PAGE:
April 17, 2024

The Bihar

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Acclaimed author Chetan Bhagat’s whistle-stop tour to Patna

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Patna: Internationally acclaimed author and youth icon, Chetan Bhagat made a sudden appearance here at a British Lingua during a whistle-stop tour to the city on Thursday.

Chetan Bhagat, whose new novel is scheduled to see the light of day by this year-end, made a sudden visit to the city’s spoken English institute to gain a hands-on experience on why youths think they should learn the language and the problems they face in doing so, said Birbal Jha managing director of British Lingua, Patna.

He divulged that the protagonist of his next novel would be an educated post graduate who faces numerous impediments due to his lack of spoken English skills.

“Chetan wowed the students at the institute with his disarming humility and came across as a self-effacing person, contrary to what people would imagine a star writer to be”, Jha told TOI.

He left his charming imprint on the minds of the students and members of the staff by mingling with them, having tea in a tiny glass, shook hands with anyone who wanted to, smiled and had himself photographed with the students and staff, gave suggestions as how to improve spoken English skills and walked away as if an ordinary man with scores of hearts won in a matter of some 40 minutes.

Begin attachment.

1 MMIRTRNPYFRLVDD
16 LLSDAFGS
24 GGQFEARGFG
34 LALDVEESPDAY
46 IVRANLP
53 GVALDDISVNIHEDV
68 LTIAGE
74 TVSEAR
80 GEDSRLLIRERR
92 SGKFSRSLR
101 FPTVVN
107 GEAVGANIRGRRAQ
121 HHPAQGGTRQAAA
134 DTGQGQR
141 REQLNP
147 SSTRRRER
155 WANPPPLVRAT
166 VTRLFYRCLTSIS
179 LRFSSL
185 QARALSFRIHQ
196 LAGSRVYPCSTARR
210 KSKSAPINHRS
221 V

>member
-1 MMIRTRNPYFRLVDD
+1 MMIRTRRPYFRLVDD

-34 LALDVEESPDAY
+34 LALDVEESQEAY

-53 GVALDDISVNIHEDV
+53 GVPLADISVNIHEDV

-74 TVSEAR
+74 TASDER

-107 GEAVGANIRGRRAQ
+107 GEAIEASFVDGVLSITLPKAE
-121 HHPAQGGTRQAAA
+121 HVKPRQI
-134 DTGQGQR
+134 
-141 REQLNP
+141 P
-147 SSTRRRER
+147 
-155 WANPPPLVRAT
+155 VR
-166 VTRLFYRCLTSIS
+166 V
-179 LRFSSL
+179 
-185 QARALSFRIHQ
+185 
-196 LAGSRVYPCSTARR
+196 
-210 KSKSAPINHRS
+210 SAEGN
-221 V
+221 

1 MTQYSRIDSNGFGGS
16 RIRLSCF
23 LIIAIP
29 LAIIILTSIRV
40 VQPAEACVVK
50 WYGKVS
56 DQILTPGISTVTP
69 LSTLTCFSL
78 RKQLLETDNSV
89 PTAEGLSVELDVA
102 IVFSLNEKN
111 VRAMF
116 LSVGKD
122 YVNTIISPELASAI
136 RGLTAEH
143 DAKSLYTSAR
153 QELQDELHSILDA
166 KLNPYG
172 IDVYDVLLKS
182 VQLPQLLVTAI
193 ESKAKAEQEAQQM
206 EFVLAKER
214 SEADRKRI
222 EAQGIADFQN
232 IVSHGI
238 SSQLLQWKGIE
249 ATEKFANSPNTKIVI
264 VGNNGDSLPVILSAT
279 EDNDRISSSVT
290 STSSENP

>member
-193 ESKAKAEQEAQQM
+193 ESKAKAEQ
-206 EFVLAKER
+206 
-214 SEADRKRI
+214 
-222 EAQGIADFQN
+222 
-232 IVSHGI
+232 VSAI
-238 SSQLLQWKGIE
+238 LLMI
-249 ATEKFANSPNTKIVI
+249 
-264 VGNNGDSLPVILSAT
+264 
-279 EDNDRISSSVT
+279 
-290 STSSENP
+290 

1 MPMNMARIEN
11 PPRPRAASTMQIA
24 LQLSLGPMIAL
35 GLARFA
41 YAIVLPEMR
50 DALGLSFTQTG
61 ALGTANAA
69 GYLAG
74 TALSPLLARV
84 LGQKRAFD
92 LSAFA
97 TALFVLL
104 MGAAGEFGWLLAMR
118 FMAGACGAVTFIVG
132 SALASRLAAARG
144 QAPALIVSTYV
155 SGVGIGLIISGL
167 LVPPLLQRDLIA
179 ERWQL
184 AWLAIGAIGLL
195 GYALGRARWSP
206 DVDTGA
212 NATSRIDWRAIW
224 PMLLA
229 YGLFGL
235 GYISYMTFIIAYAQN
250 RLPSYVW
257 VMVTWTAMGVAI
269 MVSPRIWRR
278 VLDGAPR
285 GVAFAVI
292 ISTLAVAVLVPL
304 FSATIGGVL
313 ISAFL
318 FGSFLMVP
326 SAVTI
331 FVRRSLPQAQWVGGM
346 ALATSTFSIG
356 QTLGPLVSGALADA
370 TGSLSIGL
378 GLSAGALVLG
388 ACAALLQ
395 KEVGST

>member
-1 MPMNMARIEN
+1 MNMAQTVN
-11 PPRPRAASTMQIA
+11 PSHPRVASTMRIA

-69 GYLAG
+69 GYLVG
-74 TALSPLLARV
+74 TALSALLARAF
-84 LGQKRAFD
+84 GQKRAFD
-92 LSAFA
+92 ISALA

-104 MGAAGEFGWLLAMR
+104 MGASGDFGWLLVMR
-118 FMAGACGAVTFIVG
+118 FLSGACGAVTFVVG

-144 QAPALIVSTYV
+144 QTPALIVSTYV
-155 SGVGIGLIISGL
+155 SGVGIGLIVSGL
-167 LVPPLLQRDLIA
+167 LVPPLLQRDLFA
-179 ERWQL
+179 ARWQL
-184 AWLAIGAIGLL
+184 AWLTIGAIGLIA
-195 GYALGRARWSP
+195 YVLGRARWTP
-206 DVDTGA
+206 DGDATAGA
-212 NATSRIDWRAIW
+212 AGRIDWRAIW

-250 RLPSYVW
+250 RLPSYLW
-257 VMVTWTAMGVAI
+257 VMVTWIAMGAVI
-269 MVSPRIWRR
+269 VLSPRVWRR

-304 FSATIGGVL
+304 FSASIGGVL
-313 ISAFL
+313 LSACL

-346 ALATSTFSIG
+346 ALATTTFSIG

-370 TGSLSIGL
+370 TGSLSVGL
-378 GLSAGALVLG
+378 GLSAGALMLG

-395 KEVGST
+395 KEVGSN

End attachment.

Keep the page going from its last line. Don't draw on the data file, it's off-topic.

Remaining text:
Chetan spent over 30 minutes interacting and listening patiently to the students of British Lingua. He walked into a classroom and said, “Well friends, I am Chetan Bhagat,” leaving the students speechless.

He then shook hands with each student in the classroom which made a student, Sneha Jha gush, “How can a celebrity be so humble?” Chetan then went on to shoot his first poser: “Why do you want to learn English?” As answers poured in, he painstakingly gave a patient ear to each speaker. Then came many other questions like “What are the problems you face while learning the English language in a state like Bihar?” “Why are you interested in learning English?” and “Should English be made compulsory at the primary level in schools in a Hindi-speaking state like Bihar?”

Some of the salubrious suggestions he gave included creating an English-speaking environment and getting over the hesitation in speaking the language. “Reading English newspapers aloud and being your own listener is a great way of improving fluency,” he opined.

To a suggestion made by students Sneha Jha and Saurav Kumar, Chetan agreed that watching Hollywood movies could also be an “interesting” way to learn the language as it would be tantamount to “learning through fun.”

From his first novel ‘Five Point Someone’ in 2004 to his latest, ‘What Young India Wants’, Chetan has, through his narratives, struck a chord with young population of India as he has dealt with issues that they think are pertinent to their lives.

With his sudden visit to British Lingua here at Boring road , he has proved that the importance of spoken English skills also figures prominently on his mind.

Courtesy: PTI

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